My life is made up in large part of travel and speaking. As a speaker, I get to meet men and women I would never meet in my little cocoons in Beverly Hills, Malibu, and Rancho Mirage, in California; and in Sandpoint, Idaho, and at The Watergate in Washington, D.C.
It was at one of those speeches in Dallas in late October, that I had a revelation: I was speaking to a multichapter meeting of a group known as YPO — the Young Presidents Organization. These men and women are the founders and operators of successful small, medium, and large businesses. They are a spectacularly intelligent, imaginative, hard-working and bold bunch who have ideas and make them reality.
One of the men I spoke to for a long time prior to my speech had left the somewhat abstracted world of Wall Street to come to Texas and build a phenomenally fast-growing enterprise that treats, transports, and disposes of the immense amounts of water used in producing shale gas and tight rock oil.
As the United States races toward being the world’s largest producer of oil and gas minerals, stupendous quantities of water are used. These have to be made fairly safe, then moved to disposal areas where they can be stored underground for long periods of time. This activity is growing so urgently that the man’s business is doubling the number of its employees monthly.
I met a man who had started a staggeringly large operation growing and canning tomatoes by methods that gave him a cost advantage over standard production. I met a man who bought stakes in companies that were sold by distressed hedge funds. There was a man at the gathering who was building a limo company with an unusual staffing plan that will provide employment to thousands.
As I stood at the podium after dinner and gave these people a rundown on all of the problems in the economy, I discussed the failure of monetary policy to get us out of the ditch, and the failure of fiscal policy to do it.
“I don’t know how we are ever going to get back to full employment,” said I, and then, like magic, the inspiration came to me. “I actually do know,” I said to them. “It will be from the men and women in this room. The thinkers and workers and dreamers who make their business dreams a reality and put people to work.”
Like a cascade, memories came to me of men and women who had started off with nothing and now employed hundreds or thousands; I especially thought of a handsome couple in Boise, Idaho, I had just met. They had, with no capital but their hard work and ambition, founded a company that makes scented candles that do not burn with a flame. Instead, they release their aroma because of a tiny incandescent bulb. Their company, “Scentsy Candles,” which did not exist eight years ago, now employs hundreds to make the candles and many thousands to sell them.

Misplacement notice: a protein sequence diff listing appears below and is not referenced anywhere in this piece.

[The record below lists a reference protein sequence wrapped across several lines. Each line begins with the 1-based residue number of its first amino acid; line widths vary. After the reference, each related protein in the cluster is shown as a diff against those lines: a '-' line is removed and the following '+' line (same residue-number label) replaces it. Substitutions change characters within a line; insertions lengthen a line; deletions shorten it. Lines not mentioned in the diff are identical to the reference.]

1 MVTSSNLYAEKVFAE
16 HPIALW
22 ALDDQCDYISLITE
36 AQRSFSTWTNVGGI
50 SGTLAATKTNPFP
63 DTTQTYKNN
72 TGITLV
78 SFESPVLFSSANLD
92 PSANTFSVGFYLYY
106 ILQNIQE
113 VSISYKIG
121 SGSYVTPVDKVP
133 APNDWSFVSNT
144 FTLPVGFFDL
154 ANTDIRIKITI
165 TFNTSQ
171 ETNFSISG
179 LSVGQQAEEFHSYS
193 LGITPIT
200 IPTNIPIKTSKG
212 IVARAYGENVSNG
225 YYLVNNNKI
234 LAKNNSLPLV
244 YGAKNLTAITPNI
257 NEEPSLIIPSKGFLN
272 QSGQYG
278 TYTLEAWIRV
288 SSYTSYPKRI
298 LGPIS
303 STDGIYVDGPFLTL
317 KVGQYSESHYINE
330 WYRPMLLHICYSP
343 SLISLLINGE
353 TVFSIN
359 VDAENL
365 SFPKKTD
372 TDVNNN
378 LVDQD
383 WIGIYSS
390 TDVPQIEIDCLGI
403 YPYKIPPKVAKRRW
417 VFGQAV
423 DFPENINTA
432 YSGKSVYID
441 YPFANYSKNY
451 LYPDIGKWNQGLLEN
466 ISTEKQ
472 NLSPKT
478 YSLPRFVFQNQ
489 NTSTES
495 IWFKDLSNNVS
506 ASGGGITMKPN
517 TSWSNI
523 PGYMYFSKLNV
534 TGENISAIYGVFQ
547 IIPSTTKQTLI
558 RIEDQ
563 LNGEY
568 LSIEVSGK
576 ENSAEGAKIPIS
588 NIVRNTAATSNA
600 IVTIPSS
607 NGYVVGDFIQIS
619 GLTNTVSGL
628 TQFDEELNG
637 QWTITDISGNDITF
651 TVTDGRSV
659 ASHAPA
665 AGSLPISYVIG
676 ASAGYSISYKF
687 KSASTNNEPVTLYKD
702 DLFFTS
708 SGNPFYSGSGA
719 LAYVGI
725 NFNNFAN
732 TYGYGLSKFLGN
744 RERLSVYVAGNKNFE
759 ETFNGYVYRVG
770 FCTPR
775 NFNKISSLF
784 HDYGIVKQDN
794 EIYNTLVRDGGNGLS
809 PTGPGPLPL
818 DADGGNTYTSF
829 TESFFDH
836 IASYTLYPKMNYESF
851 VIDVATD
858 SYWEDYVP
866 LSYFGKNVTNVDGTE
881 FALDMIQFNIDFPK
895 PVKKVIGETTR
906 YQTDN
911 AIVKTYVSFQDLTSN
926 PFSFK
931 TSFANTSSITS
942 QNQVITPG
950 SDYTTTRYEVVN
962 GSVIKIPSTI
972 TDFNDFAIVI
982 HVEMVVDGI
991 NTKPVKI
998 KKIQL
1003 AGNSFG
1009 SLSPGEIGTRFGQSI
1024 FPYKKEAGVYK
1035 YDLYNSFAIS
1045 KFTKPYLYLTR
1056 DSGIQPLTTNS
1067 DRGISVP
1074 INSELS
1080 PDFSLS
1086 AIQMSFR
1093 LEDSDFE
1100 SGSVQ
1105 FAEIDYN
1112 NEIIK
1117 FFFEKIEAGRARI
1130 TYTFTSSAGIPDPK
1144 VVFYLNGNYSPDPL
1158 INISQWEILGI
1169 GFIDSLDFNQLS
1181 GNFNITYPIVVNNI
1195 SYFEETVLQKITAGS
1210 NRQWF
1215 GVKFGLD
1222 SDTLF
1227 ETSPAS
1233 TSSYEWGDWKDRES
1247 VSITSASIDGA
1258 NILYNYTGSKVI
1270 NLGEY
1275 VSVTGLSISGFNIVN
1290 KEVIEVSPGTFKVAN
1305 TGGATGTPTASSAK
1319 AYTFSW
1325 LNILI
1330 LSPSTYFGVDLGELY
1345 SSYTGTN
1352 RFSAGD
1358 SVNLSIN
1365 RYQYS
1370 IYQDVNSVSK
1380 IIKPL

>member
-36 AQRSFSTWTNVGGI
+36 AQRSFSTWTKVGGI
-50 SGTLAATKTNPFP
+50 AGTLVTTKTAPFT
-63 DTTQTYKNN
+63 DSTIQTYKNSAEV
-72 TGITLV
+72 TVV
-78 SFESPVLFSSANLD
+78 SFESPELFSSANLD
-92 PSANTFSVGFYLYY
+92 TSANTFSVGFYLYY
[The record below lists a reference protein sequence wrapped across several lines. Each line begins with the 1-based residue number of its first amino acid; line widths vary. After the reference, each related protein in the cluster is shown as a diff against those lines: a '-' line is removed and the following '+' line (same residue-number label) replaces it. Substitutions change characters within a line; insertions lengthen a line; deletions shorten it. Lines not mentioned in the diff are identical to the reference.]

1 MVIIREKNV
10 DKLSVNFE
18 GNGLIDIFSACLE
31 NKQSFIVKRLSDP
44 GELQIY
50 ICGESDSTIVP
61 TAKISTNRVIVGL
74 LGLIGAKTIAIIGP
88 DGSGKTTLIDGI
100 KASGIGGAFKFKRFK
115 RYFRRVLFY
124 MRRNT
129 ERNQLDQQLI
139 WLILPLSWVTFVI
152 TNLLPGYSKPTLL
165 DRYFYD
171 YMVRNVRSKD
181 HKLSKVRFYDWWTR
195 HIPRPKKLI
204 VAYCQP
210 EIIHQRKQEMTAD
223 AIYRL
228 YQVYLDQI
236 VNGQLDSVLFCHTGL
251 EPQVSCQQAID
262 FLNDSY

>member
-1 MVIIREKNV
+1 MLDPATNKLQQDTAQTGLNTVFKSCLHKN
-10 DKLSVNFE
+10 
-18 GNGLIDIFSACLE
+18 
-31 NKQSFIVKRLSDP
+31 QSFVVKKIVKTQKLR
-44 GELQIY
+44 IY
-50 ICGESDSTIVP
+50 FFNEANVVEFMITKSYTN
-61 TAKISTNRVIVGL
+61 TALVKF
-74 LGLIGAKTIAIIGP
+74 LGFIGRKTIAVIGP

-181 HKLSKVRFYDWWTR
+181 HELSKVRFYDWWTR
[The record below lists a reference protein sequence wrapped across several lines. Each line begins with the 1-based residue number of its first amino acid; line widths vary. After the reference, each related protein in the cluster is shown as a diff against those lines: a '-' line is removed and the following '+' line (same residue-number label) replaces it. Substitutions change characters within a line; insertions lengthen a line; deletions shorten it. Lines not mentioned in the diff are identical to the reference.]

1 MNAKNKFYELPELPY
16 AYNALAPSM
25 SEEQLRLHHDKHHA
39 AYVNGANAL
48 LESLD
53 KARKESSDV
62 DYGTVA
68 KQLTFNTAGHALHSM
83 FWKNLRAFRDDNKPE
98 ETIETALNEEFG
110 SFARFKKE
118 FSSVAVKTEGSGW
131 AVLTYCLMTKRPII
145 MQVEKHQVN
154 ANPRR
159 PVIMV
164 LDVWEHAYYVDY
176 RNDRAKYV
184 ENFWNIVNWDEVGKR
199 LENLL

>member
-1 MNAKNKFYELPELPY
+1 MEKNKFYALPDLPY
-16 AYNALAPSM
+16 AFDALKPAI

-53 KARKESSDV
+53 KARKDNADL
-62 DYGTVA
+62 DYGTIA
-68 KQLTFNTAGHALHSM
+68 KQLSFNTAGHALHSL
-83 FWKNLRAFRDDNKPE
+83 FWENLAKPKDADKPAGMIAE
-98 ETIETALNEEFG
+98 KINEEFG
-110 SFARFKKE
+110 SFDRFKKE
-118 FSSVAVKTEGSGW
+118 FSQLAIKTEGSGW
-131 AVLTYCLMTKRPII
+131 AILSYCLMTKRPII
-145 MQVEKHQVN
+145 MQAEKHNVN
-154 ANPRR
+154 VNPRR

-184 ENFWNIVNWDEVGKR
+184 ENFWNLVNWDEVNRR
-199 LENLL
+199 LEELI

This is the future. Not a bureaucrat issuing orders from a desk in Washington, D.C. Not a banker pressing buttons to initiate trades in New York. But men and women who have the guts and the imagination to take a wisp of an idea and make paying jobs out of it.
The men and women of YPOs all over America — the men and women like them just starting out — they will be the jobs engine, the innovation engine, of the future. The liberators from the miasma of economic misery will not be civil servants. They will be entrepreneurs. This country is blessed with an abundance of them, and it is this resource that will pull us through.
It is the Young Presidents — and not some fed edict or White House diktat that will make America as prosperous as we want it to be. Let’s get the government out of the way and let these wizards of capitalism do their magic.
Ben Stein is a writer, actor, and lawyer, who served as a speechwriter in the Nixon administration as the Watergate scandal unfolded. He began his unlikely road to stardom when director John Hughes cast him as the numbingly dull economics teacher in the urban comedy, "Ferris Bueller's Day Off." Read more reports from Ben Stein — Click Here Now.
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